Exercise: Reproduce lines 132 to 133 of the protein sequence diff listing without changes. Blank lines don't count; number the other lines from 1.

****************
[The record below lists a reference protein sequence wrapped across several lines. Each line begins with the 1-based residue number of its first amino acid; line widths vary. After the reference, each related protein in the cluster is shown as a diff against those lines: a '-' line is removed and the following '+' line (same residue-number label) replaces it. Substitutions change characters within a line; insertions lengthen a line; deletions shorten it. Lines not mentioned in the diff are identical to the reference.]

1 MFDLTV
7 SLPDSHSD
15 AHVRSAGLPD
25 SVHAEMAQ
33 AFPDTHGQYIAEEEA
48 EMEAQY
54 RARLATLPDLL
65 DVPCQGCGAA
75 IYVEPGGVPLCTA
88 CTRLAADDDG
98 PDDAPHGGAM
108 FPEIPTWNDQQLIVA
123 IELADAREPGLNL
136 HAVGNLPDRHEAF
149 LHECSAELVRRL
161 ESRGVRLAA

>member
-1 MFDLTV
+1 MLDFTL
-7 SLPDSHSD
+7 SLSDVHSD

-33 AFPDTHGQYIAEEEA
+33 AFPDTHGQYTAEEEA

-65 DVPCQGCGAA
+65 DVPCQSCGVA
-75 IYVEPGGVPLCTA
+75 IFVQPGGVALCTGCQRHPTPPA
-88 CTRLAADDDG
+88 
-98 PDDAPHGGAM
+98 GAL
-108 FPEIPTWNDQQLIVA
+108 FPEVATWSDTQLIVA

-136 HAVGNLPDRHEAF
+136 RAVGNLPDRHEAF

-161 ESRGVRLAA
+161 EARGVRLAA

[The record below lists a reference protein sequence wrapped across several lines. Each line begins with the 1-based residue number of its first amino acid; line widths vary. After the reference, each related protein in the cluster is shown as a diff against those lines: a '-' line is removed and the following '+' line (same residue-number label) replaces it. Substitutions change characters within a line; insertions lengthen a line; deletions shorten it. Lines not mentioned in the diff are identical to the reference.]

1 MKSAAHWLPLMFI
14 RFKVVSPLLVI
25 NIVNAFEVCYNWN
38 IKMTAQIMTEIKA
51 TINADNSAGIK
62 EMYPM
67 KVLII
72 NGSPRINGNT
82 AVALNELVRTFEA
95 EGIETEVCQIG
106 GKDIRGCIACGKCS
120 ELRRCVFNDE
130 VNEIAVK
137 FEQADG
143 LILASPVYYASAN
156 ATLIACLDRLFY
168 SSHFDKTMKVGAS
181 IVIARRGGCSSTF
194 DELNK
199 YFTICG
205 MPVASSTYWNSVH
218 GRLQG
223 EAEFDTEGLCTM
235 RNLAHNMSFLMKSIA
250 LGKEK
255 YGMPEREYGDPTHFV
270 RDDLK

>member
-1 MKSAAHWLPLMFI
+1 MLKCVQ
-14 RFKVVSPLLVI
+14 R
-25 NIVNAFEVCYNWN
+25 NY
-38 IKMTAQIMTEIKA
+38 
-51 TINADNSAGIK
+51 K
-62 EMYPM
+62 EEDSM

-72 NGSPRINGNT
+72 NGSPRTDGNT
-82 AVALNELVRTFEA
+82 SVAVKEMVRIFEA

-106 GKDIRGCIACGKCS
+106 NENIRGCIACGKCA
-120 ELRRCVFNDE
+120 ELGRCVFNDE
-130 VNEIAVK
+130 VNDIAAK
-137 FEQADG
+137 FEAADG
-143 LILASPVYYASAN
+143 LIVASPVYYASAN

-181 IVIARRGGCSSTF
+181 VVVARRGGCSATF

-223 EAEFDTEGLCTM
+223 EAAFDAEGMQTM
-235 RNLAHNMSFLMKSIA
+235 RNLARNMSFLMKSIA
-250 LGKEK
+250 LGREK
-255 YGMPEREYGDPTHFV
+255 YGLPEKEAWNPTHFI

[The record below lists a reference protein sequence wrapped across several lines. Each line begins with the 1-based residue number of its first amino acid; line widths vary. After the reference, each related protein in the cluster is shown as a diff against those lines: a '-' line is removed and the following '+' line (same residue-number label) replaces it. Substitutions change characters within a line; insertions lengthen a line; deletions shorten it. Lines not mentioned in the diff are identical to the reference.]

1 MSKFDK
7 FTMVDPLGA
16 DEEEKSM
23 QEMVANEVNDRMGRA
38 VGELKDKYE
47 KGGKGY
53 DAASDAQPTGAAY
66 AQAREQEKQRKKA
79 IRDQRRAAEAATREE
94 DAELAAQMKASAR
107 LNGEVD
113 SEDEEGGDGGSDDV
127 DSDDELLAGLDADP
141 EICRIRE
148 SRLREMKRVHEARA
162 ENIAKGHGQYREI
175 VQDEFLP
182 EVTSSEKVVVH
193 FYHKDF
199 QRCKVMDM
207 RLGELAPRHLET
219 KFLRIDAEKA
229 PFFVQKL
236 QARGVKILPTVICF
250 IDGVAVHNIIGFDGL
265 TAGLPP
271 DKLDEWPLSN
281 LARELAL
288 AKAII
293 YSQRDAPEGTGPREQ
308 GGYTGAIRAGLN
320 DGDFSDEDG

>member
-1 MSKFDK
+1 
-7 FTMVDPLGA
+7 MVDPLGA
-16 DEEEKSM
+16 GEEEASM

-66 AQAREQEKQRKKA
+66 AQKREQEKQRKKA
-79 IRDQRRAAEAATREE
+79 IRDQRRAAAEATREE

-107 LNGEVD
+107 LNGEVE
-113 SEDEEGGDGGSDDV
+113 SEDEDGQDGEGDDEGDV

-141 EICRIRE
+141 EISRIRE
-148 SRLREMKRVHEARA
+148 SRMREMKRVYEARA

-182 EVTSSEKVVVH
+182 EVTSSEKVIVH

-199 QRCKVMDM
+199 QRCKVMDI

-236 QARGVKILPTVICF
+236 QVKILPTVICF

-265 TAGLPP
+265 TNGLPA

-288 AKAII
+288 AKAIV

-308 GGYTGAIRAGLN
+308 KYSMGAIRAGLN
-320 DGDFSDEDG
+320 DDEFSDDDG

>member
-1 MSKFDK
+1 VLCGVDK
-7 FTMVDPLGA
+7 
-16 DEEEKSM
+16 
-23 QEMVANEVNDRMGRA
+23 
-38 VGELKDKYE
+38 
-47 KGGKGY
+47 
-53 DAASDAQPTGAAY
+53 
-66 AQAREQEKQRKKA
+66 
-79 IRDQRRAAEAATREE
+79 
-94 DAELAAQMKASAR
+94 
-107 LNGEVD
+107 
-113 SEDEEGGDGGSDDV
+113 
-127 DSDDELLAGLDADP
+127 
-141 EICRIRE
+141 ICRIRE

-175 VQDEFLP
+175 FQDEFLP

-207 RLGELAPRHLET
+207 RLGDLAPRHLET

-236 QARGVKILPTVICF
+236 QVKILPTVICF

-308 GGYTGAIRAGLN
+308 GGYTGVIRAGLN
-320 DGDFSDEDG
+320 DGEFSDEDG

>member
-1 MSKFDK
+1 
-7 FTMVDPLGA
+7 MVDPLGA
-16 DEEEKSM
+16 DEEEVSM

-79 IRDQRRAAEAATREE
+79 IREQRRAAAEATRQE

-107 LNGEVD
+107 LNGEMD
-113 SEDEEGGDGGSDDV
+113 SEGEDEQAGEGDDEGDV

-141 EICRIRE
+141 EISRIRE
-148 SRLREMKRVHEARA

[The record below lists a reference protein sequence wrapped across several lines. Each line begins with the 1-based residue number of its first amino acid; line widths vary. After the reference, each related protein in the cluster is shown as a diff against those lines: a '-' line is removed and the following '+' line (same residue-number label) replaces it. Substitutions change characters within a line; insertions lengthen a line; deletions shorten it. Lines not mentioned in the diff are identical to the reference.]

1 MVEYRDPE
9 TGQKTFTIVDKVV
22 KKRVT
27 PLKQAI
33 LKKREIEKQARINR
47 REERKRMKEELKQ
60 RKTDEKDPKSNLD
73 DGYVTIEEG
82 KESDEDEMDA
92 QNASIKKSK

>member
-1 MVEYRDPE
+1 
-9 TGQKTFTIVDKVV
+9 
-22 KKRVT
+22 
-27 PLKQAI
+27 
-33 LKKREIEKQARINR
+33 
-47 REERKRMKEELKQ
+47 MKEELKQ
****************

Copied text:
281 LARELAL
288 AKAII